HUD released an advance notice of proposed rulemaking in the Federal Register on June 20, seeking public comment on possible amendments to HUD’s 2013 final rule implementing the Fair Housing Act’s disparate impact standard to ensure the rule is consistent with the U.S. Supreme Court decision in Texas Department of Housing and Community Affairs v. Inclusive Communities (see Memo, 6/29/15). Comments are due on August 20, 2018.
For many years HUD interpreted the Fair Housing Act to prohibit housing practices that have a discriminatory effect, even if there was no intent to discriminate. Eleven courts of appeals agreed. There were minor variations, however, in how the courts and HUD applied the discriminatory effects concept. Therefore, the February 15, 2013 regulation was issued to establish uniform standards for determining when a housing practice with a discriminatory effect violates the Fair Housing Act (see Memo, 2/8/13).
The final rule standardized a three-step “burden-shifting” approach that HUD has used and that a majority of appeals courts have applied.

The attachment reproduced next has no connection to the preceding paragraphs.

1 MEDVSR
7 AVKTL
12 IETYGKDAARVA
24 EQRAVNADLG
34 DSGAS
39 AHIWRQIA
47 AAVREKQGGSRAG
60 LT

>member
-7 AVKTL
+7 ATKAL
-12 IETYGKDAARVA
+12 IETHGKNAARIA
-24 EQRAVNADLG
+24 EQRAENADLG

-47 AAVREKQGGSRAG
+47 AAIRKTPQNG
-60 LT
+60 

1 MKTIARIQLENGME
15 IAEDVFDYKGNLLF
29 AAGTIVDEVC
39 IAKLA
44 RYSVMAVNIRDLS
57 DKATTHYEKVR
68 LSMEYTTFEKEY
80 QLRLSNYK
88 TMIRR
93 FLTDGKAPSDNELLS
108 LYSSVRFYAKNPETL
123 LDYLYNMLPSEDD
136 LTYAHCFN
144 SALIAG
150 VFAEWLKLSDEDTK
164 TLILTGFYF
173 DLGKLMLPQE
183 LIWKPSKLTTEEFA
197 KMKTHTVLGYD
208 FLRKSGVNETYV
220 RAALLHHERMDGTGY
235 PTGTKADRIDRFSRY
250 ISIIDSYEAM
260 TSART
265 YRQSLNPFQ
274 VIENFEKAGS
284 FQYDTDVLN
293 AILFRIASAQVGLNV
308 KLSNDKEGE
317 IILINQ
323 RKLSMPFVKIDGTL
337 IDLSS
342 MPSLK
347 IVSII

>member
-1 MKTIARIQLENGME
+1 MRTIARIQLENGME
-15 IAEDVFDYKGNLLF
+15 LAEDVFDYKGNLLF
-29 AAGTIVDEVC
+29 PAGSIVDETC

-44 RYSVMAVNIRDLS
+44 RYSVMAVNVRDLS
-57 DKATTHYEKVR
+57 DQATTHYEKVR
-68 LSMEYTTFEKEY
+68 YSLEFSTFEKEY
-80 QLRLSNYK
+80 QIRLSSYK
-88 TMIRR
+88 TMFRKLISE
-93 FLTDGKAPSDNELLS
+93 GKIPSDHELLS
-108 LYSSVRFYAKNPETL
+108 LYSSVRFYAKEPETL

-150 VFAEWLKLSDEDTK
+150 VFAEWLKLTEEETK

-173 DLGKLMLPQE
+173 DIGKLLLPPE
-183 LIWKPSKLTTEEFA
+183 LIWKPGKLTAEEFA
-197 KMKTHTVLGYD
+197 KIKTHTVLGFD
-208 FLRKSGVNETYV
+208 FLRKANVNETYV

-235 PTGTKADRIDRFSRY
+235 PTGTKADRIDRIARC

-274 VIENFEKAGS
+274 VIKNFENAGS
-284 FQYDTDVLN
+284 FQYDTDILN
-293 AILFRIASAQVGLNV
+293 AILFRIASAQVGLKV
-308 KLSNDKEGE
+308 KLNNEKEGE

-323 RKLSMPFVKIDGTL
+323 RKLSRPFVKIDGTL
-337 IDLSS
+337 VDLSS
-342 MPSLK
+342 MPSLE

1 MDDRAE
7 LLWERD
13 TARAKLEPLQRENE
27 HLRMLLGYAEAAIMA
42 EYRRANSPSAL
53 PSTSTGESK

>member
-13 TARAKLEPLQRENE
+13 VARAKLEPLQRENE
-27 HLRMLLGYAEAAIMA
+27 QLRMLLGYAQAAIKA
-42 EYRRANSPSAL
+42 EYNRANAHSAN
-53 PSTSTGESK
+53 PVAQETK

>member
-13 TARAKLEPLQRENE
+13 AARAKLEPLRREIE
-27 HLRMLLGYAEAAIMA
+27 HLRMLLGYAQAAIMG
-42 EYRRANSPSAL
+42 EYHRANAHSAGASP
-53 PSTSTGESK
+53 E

- First, the party complaining that there is a discriminatory effect has the burden of proving that a practice caused, or predictably will cause, a discriminatory effect.
- Second, if the complaining party makes a convincing argument, then the burden of proof shifts to the defending party, which must show that the practice has a “legally sufficient justification,” meaning it is necessary to achieve a substantial, legitimate, nondiscriminatory interest that cannot be served by another practice that has a less discriminatory effect.
- Third, if the defending party is successful, the complaining party can still succeed by demonstrating that the defending party’s substantial, legitimate, nondiscriminatory interest could be served by another practice that has a less discriminatory effect.
Read the advance notice of rulemaking at: https://bit.ly/2lqfXAT
More about disparate impact is on page 7-1 of NLIHC’s 2018 Advocates’ Guide at: https://bit.ly/2IcZlWK